Friday, 16 September 2016
Most investors equate stock analysis with making money in the stock market. In reality, these are two different things. Just because you are good at analyzing equities doesn't mean that you can make money off them. On the contrary, the more thoroughly you analyze stocks, the fewer are the chances that you will profit from them. Call it the stock-market paradox, if you will.
This doesn't mean that making money in the market is all about luck and fluke. It's not. But it's not about stock analysis either. The right answer lies somewhere in between. You do need to have some strategy for buying stocks, but analyzing stocks should not become an obsession. Stock-market investing is an art, not a science.
The market doesn't care about your analysis. It doesn't know how accomplished an analyst you are. All it cares about is certain triggers. For instance, companies that turn around see their stock prices racing. If your strategy can spot a turnaround in making, you can make money. Another trigger is rising profits and so on. Aligning yourself with what the market cares about is the secret of making money in the market.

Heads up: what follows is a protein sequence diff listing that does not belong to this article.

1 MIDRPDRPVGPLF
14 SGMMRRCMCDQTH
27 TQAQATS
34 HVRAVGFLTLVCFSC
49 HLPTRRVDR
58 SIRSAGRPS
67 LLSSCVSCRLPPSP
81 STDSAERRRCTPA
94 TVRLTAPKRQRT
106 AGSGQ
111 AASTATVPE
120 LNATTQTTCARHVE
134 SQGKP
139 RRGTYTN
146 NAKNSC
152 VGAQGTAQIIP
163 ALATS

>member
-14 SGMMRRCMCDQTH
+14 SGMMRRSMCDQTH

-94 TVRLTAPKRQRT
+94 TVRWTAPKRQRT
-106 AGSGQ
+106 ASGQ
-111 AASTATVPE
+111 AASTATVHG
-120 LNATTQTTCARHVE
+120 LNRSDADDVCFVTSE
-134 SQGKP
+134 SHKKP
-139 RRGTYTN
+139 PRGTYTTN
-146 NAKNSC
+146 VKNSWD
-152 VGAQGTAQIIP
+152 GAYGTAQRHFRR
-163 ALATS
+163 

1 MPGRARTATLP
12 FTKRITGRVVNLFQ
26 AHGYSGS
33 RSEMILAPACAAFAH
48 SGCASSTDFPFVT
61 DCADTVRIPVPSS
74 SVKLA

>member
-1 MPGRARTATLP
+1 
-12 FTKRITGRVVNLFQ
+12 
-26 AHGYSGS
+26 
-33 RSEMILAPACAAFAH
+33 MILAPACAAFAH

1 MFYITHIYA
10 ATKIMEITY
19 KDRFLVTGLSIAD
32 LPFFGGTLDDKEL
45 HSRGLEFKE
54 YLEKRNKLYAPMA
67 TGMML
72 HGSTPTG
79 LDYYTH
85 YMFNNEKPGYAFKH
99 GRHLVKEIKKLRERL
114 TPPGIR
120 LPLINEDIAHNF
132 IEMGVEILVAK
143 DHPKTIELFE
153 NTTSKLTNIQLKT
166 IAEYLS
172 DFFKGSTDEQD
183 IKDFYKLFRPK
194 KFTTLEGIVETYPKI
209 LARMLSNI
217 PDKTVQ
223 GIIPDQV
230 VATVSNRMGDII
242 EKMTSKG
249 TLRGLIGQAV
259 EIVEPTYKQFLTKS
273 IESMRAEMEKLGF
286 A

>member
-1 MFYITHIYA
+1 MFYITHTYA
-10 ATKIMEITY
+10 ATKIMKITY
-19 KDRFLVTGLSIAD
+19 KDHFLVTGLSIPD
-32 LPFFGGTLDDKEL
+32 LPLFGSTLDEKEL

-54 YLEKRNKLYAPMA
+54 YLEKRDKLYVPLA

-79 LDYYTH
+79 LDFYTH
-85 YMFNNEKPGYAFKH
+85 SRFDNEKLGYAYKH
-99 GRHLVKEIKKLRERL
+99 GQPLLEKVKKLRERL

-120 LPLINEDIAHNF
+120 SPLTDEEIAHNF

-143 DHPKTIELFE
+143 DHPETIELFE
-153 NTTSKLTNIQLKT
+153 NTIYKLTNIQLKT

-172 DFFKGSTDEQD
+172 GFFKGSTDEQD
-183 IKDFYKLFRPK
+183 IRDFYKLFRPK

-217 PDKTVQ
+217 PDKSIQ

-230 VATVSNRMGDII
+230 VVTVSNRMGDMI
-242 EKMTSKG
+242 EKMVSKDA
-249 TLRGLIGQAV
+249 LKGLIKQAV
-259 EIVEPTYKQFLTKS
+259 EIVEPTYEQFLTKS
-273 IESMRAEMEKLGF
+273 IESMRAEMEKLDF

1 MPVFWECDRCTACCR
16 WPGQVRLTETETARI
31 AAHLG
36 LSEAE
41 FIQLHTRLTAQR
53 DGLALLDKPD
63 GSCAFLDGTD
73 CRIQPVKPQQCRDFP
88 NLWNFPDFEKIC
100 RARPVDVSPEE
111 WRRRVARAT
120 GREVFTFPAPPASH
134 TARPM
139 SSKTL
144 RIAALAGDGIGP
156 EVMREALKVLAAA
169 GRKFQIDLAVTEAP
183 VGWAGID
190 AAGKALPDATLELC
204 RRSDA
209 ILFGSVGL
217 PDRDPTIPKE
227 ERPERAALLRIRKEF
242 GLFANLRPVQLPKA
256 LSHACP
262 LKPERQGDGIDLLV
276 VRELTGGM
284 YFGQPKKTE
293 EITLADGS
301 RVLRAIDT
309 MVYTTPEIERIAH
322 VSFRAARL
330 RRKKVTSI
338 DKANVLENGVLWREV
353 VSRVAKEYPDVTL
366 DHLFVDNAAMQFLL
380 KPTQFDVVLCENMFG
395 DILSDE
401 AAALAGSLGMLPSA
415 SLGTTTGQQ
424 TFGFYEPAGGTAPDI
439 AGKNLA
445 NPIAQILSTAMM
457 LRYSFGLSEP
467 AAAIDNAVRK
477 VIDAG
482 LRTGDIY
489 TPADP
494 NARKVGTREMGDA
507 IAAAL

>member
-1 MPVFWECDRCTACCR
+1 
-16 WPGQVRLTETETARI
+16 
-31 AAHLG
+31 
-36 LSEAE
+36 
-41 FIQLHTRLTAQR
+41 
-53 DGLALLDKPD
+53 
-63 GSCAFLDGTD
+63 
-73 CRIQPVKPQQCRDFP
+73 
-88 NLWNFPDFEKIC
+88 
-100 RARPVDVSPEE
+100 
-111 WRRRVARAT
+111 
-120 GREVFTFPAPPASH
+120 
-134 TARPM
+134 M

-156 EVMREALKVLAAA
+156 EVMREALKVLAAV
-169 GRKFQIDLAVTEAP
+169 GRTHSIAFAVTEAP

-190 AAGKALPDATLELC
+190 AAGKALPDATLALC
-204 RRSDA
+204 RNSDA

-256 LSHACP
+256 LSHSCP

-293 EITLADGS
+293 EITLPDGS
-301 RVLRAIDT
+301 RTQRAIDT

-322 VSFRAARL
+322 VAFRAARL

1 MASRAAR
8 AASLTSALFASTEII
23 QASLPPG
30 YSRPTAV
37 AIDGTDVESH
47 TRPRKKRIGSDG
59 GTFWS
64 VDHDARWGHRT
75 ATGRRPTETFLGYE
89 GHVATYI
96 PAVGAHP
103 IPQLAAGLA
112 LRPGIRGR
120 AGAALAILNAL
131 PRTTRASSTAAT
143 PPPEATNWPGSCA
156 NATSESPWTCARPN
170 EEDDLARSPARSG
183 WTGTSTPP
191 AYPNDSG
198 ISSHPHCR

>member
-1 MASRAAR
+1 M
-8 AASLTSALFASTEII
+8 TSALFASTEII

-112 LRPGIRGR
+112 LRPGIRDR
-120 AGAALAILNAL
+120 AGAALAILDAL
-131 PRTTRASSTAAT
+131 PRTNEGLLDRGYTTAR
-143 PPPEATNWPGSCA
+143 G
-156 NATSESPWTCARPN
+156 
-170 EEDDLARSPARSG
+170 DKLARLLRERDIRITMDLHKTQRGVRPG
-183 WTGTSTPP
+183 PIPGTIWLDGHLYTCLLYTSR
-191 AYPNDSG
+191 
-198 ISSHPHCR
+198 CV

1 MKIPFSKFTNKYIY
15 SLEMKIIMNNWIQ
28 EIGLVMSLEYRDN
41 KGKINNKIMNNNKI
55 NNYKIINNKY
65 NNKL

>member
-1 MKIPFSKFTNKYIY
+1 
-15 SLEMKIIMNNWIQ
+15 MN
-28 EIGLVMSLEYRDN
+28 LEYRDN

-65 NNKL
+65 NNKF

Seeing everything from analytical perspective soon becomes an end in itself. The stock analyst forgets why he is there in the market. He is no longer making money but is getting deeper and deeper into a company's books. Naturally, this leads to analysis paralysis. The analyst can't act now. He just knows too much. Meanwhile, the stock keeps racing. Given that it has now gone up, the analyst enters into a dilemma if he should buy it now. The outcome is that he is left with reams of analysis but no money.
While the stock analyst can still keep analyzing stocks as a part of his job, he would do himself a great favor by leaving the money-making function to someone else.